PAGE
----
Fig Bread: Inspiration to Execution

Posted: under Baking bread, Cooking with children, Travel.
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Market Day

Travel to a foreign country is often enhanced by a visit to the local market day.  It can be a feast for the senses and a real education to mingle with the locals and observe where they shop.  On a visit to Provence, France, my husband and I saw the quaint village of Saint Remy-de-Provence transformed on market day.





Saint Remy-de-Provence

Happy shoppers










It was a pleasure to see the fine, fresh foods available from the local farmers.


Fresh cheeses

Olives of every kind

Handmade sausages








As we prepared for our afternoon hike, we were most interested in the fresh bread.  There were many familiar loaves and baquettes available, but we were interested in the whole grain breads.  The loaves were enormous. They were not purchased by the loaf, but instead chunks of the bread were purchased by  weight.

Bread for sale












How would we ever select between so many delectable varieties?  My husband, who has an incurable sweet tooth, wanted fig bread.  Now apart from chocolate, I am rarely tempted by sweets.  I wanted olive bread.  It was the old  sweet relish vs. dill relish conflict that plagues our refrigerator.   So we compromised and bought both,  a chunk of fig bread and a chunk of olive bread.  We added to that a couple of rounds of fresh goat cheese, some locally made tapenades, and we were set  for lunch.

My husband declared that the fig bread was one of the most delicious things he had ever eaten.  What does that mean to me?  It means a personal challenge to recreate and surpass that fig bread.  Add to that challenge the fact that he keeps bringing home containers of figs from the grocery store and reminiscing about “that wonderful fig bread we had in Provence”.

Now it’s not like I have a lot of time to spend experiment with bread recipes, so I enlisted the help of my seven-year-old son and (dare I say it) the bread machine.  I know how to bake bread.  I know how to capture wild yeast from the air and transform it into an awesome loaf of sourdough bread. But now is not the time. And besides, I believe my son has the potential to become an excellent baker.  He is good at math, follows instructions well, and has an extra dose of sensibility. And he’s the only child who ever remembers to wash his hands.

Fig Bread alá Provence

(reinterpretation of a raisin bread recipe)

2 cups bread flour

1 cup whole wheat flour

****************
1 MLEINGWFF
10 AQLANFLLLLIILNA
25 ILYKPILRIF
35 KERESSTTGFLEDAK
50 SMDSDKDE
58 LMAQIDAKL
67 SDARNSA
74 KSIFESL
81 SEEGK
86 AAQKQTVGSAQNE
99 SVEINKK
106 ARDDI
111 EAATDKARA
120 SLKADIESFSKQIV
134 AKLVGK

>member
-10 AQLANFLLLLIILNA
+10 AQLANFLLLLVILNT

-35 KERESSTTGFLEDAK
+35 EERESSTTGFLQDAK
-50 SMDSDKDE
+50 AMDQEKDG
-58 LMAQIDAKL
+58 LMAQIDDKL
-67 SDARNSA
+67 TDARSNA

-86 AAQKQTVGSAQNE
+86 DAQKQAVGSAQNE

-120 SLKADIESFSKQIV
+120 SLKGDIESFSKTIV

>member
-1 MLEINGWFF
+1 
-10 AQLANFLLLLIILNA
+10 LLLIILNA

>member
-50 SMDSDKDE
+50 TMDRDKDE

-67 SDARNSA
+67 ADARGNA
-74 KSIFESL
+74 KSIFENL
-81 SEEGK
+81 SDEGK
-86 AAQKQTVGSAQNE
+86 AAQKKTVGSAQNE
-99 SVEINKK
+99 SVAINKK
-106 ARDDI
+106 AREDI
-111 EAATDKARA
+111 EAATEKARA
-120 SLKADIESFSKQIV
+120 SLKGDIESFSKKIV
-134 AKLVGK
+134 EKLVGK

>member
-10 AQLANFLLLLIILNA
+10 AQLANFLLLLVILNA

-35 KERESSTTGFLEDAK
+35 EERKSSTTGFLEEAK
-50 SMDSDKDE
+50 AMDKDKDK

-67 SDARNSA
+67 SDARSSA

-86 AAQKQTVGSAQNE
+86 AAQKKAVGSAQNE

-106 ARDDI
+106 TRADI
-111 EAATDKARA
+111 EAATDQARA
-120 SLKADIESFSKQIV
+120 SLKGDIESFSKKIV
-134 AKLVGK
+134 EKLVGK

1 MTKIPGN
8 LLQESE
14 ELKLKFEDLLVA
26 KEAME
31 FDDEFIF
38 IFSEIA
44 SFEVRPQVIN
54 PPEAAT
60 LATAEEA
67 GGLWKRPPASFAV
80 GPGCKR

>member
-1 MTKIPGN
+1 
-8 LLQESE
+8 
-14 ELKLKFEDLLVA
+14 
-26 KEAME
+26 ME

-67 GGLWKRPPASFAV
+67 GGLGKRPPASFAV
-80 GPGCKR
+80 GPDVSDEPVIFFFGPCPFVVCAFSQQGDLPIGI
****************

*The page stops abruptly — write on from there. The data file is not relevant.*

1/4 cup wheat germ

1/4 cup brown sugar

1 teaspoon salt

2 Tablespoons butter

1 cup finely chopped figs

1/4 teaspoon ground ginger

1/2 teaspoon cinnamon

1 package instant yeast

1 1/2 cups warm water

Baker in training












At this point we put our ingredients in the bread machine, set it to “Quick Bake”, and enjoyed hot, delicious fig bread in less than two hours!  But for you purists, I shall add baking directions.

1.  Mix ingredients in a large bowl.  Cover with a towel and allow mixture to rest for 10 minutes. (Called “autolyse”, this method allows the flour to hydrate and makes the dough easier to handle.)

2. Turn dough out onto a lightly floured surface and knead for about 10 minutes.  The dough should become pliable and elastic.  Resist the urge to incorporate a lot more flour.  It will make the dough stiff and the bread tough.

3.  Cover with a towel or large overturned bowl and allow to rise until it has doubled in size, about 1 1/2 hours.

4. Punch the dough down.  Shape it into two loaves, and place in two 8×4 inch loaf pans.  Cover with a towel and allow to rise, about 45 minutes.

5.  Bake in an oven that has been preheated to 350 degrees for 40- 45 minutes. (How do you know it is done?  Measure internal temperature with cooking thermometer.  It should be between 195 – 205 degrees.)

6.  Allow to cool at least a little bit before slicing, or you will flatten the moist bread.

A note about ingredients:  I only use King Arthur flour.  I used KA Bread Flour and KA White Whole Wheat Flour.  If there is a better flour available to the home baker, I have never seen it!  I like to use white whole wheat.  It lacks the tannins that can make red wheat unpalatably bitter, and it creates a delicate loaf.  You may omit the butter, but it creates a softer crumb.

I would show you a picture of our fig bread, but we ate all of it.

Nothing left but the mess

Comments (1) May 05 2011